All organisations exist to make profit, but when the focus on profit/efficiency blinds them to the fact they are alienating their customers they have lost their way.

      Your point is valid, but a significant portion of those that complain to the TIO genuinely believe they have a valid concern. Frivious complainants generally won't follow the process for complaining to the TIO either.
      Scott W-ef9ad
  • Crap- call a Telco get India = no help, no authority, no security of information, no ability to contact some one who understands the Australian map & locations, culture and language. This is not a race issue it is a bad service issue. Same can apply in Australian answered call due to bad training or insufficient staff. How is waiting on a line for 20 to 50min considered good service? Don’t tell me it is just higher than expected levels of calls – you know your call profiles – bloody staff it correctly. So don’t tell me that they call the TIO direct, when if the Telco had a quick & quality help desk why would customers contact the TIO. The TIO should charge the cost of the complaint to the Telco and then the Telco will make certain they are first point of call with sufficient staff and quality training.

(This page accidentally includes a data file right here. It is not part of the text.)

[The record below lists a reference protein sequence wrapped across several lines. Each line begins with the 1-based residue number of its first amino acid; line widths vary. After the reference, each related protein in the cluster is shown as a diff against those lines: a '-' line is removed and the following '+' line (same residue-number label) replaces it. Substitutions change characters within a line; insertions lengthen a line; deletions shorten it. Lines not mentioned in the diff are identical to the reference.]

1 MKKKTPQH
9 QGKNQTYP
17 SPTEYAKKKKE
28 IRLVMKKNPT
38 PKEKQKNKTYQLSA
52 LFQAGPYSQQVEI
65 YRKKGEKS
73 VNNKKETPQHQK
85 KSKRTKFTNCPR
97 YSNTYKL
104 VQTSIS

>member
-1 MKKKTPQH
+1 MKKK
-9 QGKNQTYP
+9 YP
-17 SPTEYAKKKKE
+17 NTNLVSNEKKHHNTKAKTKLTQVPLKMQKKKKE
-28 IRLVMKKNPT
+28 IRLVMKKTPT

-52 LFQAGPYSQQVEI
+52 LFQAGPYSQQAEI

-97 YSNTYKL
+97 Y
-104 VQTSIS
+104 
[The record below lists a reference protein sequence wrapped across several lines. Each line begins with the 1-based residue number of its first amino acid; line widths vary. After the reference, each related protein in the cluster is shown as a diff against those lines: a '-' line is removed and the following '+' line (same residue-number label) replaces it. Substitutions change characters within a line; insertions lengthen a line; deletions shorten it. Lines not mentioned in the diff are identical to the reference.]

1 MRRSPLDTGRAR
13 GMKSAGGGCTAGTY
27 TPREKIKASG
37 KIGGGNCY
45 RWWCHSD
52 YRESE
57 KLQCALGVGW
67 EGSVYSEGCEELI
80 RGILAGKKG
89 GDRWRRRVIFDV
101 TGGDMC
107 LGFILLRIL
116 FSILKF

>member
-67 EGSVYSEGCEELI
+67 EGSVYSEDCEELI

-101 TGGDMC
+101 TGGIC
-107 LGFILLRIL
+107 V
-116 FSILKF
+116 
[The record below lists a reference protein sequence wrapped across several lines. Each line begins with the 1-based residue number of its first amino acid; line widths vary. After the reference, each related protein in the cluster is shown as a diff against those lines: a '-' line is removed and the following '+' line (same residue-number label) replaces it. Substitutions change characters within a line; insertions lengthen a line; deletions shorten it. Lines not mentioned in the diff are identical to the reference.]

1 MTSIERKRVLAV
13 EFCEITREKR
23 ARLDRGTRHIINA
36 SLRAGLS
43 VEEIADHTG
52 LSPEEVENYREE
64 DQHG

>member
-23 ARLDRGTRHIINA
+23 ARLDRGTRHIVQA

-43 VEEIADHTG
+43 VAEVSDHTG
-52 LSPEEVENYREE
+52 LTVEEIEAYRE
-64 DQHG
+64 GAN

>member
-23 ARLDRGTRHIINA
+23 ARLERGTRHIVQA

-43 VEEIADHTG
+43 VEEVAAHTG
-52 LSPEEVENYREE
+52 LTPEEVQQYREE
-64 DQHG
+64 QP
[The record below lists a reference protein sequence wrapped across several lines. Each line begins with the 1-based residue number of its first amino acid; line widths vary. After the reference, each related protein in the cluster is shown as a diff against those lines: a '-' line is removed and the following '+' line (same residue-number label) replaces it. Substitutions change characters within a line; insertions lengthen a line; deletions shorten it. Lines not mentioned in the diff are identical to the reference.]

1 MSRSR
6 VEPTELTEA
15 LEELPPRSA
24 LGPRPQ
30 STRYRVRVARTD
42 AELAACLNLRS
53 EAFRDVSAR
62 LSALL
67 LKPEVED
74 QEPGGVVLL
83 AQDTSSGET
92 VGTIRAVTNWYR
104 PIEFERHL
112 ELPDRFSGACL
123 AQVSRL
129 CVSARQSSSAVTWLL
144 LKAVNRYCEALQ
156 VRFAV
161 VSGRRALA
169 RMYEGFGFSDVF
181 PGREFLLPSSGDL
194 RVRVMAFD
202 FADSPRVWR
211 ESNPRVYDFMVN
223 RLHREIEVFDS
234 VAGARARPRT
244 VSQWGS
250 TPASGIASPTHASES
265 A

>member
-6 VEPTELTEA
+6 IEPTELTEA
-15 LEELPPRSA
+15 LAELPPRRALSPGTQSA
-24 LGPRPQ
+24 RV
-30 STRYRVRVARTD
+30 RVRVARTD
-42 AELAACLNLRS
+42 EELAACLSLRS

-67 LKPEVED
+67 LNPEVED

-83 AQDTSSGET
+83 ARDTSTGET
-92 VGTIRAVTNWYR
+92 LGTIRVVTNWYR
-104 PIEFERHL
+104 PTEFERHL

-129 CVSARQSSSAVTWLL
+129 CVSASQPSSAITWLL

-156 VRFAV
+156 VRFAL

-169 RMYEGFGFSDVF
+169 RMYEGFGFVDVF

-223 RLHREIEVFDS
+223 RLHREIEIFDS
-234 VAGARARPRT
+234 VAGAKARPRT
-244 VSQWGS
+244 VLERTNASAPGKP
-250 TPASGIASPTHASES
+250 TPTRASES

Gottobesaid
  • As above.

    If the customer can contact a decent customer support in a timely fashion, discuss the problem with someone who understands and speaks clear English, can get a satisfactory answer, why would they call TIO instead?

    Sure, there are of idiots who abuse the system greatly, but there are also plenty of everyday users who just want to get a problem solved. If the telcos can address these users properly then they'd be no reason for them to call the TIO.
    Sylphier
  • Of course there are 'concerns about wrong advice' because the call centres don't speak English natively, which questions their comprehension.
    cootified
  • How about the Telstra people get rid of the robotic female talk persons?
    A direct phone number to an adequately staffed help desk is far the preferred method than waiting for some electronic bimbo to go through her time-wasting pitter-patter of numbers and defined reasons for the call toTelstra.
    Hiring the right people to answer complaint calls here in Australia would be an advantage to customers and ensure more accurate analysis of whatever the problem may be.
    Most important of all, this might just help Telstra retain their customers that are now eagerly jumping ship in order to escape the ning-nong dialogue with their robots.

    Williambtm.
    William Boeder